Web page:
December 3, 1982

Detection of Pituitary Tumors-Reply

Author Affiliations

UCLA School of Medicine Los Angeles

JAMA. 1982;248(21):2834-2835. doi:10.1001/jama.1982.03330210026016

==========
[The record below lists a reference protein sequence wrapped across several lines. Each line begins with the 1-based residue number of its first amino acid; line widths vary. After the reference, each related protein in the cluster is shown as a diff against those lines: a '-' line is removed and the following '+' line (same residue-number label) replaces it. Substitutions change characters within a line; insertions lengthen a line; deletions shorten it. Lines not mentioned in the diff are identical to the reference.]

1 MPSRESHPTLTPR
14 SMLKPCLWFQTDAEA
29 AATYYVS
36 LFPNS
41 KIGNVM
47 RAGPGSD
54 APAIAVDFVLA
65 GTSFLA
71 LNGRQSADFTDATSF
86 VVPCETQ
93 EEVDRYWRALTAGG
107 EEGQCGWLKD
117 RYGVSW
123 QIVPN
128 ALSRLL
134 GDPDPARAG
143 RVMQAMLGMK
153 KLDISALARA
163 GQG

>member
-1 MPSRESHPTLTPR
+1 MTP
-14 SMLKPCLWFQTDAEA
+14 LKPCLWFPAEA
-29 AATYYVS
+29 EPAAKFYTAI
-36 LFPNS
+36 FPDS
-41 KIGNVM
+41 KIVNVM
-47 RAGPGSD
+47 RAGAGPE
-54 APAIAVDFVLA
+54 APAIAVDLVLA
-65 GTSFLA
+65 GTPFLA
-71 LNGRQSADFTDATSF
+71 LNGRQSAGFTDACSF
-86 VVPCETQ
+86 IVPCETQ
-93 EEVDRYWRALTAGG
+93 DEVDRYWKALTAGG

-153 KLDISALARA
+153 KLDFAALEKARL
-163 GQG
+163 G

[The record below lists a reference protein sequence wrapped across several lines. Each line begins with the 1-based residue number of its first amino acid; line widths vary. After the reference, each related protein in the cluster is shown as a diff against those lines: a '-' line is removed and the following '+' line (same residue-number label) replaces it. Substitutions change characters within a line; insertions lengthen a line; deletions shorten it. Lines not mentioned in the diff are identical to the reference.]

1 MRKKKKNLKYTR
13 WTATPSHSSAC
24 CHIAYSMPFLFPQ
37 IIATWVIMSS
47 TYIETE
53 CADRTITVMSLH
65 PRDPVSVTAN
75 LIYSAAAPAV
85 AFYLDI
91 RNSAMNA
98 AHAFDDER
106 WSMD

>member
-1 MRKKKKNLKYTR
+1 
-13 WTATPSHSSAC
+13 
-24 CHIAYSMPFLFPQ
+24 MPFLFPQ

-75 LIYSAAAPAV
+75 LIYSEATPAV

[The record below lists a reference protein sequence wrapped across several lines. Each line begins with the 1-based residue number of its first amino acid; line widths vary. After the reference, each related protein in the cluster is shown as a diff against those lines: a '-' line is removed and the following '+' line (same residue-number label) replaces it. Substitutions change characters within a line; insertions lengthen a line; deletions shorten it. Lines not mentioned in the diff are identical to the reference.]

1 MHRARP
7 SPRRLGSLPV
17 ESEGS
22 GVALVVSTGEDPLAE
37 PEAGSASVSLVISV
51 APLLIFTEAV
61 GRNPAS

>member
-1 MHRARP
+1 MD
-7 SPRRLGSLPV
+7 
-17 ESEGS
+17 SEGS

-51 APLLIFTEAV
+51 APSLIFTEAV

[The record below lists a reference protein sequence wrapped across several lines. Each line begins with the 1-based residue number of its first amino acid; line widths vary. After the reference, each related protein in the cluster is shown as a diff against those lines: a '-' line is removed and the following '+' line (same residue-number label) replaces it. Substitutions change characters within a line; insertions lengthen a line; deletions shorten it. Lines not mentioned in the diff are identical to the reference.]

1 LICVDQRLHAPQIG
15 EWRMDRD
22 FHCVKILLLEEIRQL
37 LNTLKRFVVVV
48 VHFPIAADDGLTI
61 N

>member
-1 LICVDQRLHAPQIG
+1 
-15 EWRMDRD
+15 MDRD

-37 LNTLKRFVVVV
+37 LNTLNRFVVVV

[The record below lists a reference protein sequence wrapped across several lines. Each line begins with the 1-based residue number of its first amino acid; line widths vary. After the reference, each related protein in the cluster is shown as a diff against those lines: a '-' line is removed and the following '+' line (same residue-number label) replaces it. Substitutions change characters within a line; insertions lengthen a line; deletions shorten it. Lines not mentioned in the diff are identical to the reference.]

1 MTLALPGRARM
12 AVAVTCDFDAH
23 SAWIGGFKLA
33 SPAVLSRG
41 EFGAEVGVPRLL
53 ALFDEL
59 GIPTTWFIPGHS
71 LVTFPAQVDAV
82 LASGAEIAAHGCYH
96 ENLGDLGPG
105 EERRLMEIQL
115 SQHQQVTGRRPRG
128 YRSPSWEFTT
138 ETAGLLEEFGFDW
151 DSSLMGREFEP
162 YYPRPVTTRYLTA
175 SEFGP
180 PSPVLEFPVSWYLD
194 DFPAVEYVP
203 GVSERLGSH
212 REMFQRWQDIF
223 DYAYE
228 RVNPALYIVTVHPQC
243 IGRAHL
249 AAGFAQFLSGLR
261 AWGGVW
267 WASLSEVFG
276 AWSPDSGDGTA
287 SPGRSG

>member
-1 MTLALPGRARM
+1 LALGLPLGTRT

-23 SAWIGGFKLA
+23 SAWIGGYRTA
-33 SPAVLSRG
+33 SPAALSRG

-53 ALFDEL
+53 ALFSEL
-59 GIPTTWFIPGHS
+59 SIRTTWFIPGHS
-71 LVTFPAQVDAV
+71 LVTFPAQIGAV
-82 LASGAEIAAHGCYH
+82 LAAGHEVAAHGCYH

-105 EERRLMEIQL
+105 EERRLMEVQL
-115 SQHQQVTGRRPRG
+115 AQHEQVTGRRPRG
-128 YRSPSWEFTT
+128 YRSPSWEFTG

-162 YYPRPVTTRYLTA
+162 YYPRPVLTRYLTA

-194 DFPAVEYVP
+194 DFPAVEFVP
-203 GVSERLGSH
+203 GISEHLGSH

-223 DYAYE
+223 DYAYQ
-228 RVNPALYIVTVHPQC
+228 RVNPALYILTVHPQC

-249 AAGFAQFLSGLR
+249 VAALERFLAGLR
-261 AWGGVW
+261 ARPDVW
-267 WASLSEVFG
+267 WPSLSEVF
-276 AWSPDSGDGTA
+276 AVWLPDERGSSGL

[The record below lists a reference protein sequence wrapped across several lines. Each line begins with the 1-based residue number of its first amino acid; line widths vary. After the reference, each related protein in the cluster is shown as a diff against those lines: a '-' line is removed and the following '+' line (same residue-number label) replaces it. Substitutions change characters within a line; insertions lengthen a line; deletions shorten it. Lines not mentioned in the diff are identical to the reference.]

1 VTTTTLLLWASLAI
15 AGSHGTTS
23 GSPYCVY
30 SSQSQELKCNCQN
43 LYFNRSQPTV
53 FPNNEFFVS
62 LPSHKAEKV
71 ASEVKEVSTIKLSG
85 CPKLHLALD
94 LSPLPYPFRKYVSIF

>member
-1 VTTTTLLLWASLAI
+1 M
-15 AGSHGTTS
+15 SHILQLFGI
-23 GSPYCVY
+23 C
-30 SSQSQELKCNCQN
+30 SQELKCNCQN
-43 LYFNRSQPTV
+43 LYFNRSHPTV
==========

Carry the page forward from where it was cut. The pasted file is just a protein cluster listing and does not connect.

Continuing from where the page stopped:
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In Reply.—  Dr Vinson's communication regarding the use of CT scans in the screening of men with infertility and hypogonadotropic hypogonadism deserves a thoughtful response with clarification of our views on the radiological approach to such patients. We appreciate that fourth-generation CT scans with thin section through the sella and coronal and sagittal reconstruction provide considerable discriminating power and are able to detect microadenomas not discernible with standard anteroposterior and lateral "cone down" views of the sella. The described CT method is now widely, but not universally, available; despite its obvious advantages, it has the following several disadvantages: (1) cost—$500 to $800 v $20 for cone down roentgenograms and (2) radiation exposure to the eyes—12 to 40 rad v 3 to 4 rad for cone down roentgenograms. The decision of which approach to use in initial screening depends on the patient selection process. Most patients we see with hypogonadotropic hypogonadism